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A systematic review of domestic violence impact on children during the Covid-19 lockdown in South Africa.

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This research is relevant to the examination of the impact of domestic violence on children during the COVID-19 lockdown, which is a public health concern. Domestic violence has been prevalent in South Africa before the COVID-19 lockdown. However, with the onset of COVID-19 and the lockdown measures that were implemented, the rate of domestic violence has increased, drastically. Domestic violence is not a new phenomenon as previous research has been done in this area, however, the onset of the COVID-19 pandemic meant that more research questions needed to be unpacked. The Routine Activity Theory and the Situational Action Theory were used to understand the Dynamics of domestic violence on children. The stress of the pandemic impacted everyone as people were confined to their homes, which meant that there were changes in one’s routines and situations. Parents had to work from home and children had to learn at home. In essence, this modus operandi led to the victimisation of children as victims and perpetrators shared the same spaces. The pragmatic paradigm constituted the best fit in answering the key research questions. The convergent mixed-methods approach was used in to explore the cause-and-effect of domestic violence on children during the COVID-19 lockdown. The data were selected through the collection of secondary data through a systematic review. For the review to be done secondary data was collected, analysed, and then merged to provide results. The qualitative notational approach was incorporated as the qualitative data contributed to the majority of the study, while the quantitative data only contributed minute amounts to the overall study. This research was very complex therefore both qualitative and quantitative data had to be collected because a single approach data collection would limit the understanding of the research problem. The research design was selected based on the paradigm that was used in this study. The concurrent triangulation research design was employed as the collected data were merged to address each research objective. The non-probability, purposive sample technique was implemented to select research material as data needed to be selected based on relevance and ‘purpose’. The overall image that emerged from existing literature has evidence about how domestic violence impact children. From the respective vantage points of the various researchers, there were many inferences made regarding this topic. Particularly, there has been definite research indicating that the lockdown posed the risk of domestic violence on children and that domestic violence does impact children during the COVID-19 lockdown period either mentally, physically, or biologically. This has led to many challenges in children’s lives. No South African legislation specifically protects children from domestic violence, however other legislative acts can be adapted to protect children from abuse. Many services that protect children from domestic violence abuse in South Africa are not prioritised, therefore the services have declined. The result of the COVID-19 lockdown has seen increasing numbers with regards to domestic violence in South Africa. However, the extent of the domestic violence cases has not been reported accurately. Therefore, the data cannot be reliable. The study provides insightful effective strategies that can be used to help South Africa and other countries to advance the research practice, as well as to help end domestic violence even when not in a pandemic situation. The disruptive impact of domestic violence affects everyone as many countries are fighting through the COVID-19 pandemic. The lockdown caused irreversible effects on a child that became a victim of domestic violence as a result of the COVID-19 pandemic. From the data gathered, domestic violence against children generates negative emotions for them. To protect children, there must be a collaborative approach to mitigate the issue of domestic violence against children. Effective strategies are discussed in this study to help victims of domestic violence. The overview of the study focused on understanding the risks associated with the COVID-19 lockdown, as social isolation had been seen to cause and impact children during the lockdown.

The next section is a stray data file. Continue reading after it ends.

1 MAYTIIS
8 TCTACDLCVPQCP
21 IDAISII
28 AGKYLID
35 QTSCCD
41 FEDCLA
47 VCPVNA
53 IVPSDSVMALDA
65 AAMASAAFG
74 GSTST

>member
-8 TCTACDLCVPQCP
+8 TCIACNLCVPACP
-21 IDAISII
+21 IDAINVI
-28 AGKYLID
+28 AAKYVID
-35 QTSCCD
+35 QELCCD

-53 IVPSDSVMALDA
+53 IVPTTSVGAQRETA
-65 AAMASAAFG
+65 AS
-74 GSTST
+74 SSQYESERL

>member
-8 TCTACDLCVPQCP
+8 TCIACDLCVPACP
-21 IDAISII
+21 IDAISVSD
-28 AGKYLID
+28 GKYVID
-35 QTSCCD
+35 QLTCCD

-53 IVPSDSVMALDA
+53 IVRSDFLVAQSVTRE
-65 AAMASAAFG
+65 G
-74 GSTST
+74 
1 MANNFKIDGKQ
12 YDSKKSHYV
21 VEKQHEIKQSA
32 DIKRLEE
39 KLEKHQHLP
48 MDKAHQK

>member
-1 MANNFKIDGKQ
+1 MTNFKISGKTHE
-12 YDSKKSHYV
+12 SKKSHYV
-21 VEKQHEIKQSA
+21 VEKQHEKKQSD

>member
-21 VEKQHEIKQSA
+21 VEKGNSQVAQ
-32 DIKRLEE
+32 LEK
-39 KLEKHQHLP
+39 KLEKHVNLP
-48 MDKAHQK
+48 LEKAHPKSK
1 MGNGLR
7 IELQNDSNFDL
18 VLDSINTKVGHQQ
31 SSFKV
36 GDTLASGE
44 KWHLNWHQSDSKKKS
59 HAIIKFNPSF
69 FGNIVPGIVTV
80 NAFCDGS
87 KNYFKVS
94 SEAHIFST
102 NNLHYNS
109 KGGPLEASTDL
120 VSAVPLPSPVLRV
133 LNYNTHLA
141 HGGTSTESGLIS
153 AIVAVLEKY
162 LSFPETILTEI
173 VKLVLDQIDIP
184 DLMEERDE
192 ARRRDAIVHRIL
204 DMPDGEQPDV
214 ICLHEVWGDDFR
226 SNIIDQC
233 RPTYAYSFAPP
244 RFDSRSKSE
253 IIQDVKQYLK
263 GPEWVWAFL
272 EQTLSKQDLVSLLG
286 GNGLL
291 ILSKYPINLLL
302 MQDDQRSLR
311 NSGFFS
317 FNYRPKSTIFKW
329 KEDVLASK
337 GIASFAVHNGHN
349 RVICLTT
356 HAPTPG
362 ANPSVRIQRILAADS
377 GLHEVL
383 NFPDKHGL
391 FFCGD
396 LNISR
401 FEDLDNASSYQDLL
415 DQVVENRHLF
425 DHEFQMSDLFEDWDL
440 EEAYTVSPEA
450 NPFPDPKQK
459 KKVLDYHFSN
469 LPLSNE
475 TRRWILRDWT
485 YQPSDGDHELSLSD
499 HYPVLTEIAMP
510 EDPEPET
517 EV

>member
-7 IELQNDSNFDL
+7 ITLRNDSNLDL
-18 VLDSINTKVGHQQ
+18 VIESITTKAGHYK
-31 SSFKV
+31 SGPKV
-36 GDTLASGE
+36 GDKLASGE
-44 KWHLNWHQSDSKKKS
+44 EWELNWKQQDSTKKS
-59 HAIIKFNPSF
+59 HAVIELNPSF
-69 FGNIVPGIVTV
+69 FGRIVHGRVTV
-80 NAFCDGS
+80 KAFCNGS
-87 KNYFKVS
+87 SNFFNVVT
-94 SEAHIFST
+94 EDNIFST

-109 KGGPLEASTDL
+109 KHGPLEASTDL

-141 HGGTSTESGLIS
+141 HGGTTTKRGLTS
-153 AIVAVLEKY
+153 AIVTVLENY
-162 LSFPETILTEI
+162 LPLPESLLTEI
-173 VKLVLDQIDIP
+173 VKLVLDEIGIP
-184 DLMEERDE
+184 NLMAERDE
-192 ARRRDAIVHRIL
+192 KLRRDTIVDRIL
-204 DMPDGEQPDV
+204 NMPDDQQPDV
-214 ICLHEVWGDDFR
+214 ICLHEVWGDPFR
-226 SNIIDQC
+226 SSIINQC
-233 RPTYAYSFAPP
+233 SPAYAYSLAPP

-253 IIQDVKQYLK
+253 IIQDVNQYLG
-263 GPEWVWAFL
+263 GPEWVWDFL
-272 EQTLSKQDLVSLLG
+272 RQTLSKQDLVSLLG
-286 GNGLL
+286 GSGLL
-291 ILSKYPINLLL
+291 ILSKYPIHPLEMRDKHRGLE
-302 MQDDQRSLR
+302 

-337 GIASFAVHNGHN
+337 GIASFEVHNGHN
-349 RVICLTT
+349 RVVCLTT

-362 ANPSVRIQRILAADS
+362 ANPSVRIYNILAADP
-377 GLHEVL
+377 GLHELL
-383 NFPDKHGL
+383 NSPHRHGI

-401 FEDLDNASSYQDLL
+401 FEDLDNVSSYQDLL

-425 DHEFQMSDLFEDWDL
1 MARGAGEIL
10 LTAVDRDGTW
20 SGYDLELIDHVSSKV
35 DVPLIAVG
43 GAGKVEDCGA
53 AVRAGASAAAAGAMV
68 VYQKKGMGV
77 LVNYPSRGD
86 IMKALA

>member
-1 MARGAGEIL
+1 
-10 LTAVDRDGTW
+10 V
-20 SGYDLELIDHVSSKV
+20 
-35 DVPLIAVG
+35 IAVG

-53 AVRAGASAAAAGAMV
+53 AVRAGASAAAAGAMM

Masters Degree. University of KwaZulu-Natal, Durban.